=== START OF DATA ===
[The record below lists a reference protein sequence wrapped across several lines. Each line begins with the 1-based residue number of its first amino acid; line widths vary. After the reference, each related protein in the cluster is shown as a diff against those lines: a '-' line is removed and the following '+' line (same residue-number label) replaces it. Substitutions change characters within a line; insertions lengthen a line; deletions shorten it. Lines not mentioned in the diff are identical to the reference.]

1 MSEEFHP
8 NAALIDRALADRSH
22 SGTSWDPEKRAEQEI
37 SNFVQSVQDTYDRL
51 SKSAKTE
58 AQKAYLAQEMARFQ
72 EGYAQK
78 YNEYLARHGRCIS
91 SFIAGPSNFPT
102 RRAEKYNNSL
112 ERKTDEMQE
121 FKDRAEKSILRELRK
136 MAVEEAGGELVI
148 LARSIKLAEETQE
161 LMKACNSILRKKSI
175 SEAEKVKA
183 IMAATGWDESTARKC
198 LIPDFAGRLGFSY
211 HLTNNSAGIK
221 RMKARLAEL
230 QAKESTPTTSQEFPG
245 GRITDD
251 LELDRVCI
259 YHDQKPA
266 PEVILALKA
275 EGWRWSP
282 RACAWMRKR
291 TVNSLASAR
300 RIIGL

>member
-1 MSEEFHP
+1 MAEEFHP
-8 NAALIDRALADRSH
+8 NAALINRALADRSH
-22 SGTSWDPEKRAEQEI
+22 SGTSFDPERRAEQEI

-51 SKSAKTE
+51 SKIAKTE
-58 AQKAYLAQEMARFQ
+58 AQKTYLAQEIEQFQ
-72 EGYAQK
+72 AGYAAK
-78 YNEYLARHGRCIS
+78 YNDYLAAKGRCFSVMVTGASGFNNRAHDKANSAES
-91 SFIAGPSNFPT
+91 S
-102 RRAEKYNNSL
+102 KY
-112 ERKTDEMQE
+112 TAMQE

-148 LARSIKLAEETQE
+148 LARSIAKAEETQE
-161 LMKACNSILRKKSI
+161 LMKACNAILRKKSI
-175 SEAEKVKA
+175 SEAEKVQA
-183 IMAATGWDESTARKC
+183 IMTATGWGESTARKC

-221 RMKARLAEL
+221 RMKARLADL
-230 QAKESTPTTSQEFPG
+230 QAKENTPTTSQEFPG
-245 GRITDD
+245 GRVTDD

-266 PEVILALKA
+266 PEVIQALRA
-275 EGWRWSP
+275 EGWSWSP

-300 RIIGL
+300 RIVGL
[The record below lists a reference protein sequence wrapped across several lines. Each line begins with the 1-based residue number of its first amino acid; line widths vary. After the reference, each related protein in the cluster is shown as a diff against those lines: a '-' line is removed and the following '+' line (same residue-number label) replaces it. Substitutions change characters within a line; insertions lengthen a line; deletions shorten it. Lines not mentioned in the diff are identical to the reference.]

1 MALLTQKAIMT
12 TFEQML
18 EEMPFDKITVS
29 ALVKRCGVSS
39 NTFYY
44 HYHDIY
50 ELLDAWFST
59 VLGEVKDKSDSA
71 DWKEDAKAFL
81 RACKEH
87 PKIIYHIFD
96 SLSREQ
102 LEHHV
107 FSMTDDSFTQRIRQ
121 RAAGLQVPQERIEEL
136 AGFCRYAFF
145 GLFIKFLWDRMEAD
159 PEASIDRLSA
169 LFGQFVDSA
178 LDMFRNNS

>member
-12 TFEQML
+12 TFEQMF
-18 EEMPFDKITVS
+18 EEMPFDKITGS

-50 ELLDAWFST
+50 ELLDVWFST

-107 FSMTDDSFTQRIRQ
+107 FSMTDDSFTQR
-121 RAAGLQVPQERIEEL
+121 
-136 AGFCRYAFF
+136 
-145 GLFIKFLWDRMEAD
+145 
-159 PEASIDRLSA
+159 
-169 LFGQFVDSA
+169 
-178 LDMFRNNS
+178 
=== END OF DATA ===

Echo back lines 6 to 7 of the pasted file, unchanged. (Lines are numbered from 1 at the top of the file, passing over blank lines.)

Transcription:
51 SKSAKTE
58 AQKAYLAQEMARFQ